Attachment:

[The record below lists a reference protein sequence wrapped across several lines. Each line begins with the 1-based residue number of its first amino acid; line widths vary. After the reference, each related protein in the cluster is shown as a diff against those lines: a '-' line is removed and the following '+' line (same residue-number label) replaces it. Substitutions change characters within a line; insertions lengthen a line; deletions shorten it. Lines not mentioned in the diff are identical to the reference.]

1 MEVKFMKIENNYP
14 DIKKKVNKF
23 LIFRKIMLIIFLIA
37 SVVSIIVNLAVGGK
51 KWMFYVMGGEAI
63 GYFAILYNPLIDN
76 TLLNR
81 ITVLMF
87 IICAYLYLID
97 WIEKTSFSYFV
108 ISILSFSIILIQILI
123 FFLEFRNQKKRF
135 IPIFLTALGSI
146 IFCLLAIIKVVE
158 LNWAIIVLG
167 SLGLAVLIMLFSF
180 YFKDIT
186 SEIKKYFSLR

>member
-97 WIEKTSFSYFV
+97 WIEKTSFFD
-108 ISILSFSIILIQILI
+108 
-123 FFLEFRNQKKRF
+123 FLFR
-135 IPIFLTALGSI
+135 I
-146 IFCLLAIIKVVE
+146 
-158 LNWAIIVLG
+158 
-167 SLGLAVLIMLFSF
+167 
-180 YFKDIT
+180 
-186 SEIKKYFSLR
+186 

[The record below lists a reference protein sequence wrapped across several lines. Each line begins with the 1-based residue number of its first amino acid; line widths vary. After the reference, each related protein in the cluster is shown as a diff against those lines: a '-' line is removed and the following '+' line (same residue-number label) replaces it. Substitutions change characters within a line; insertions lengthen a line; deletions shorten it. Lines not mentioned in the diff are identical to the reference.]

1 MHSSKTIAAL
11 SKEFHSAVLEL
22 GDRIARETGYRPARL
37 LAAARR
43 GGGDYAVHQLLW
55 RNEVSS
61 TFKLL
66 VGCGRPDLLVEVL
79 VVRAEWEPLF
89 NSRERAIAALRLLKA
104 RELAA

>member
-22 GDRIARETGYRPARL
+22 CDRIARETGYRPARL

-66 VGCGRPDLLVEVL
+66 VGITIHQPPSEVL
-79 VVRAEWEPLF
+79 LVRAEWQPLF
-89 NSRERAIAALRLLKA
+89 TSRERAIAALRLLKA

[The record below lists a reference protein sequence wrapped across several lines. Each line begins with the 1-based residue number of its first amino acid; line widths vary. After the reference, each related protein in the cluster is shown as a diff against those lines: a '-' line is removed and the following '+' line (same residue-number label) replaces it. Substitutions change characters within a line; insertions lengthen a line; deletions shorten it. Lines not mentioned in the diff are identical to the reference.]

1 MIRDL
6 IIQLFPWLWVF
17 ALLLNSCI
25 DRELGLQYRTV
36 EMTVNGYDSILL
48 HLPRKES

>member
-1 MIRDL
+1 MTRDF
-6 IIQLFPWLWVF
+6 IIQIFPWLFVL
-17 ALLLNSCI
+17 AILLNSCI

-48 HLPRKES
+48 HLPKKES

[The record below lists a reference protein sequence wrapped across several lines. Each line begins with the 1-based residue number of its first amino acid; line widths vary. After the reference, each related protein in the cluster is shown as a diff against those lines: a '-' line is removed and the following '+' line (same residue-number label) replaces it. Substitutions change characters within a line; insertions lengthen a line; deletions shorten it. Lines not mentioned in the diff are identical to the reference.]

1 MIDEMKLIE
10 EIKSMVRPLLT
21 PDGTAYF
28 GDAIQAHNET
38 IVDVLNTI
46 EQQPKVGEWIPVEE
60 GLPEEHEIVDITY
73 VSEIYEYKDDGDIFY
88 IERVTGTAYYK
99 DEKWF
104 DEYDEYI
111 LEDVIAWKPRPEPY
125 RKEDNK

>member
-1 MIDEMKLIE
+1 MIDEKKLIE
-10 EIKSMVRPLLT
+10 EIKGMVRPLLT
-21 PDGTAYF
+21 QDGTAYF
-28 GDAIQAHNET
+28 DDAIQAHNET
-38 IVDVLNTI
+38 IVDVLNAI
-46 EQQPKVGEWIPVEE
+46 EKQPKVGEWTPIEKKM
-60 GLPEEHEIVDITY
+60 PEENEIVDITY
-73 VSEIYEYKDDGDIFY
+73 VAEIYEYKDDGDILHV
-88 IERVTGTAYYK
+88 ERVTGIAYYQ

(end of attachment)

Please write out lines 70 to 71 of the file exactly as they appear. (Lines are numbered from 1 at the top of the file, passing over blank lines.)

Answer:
-6 IIQLFPWLWVF
+6 IIQIFPWLFVL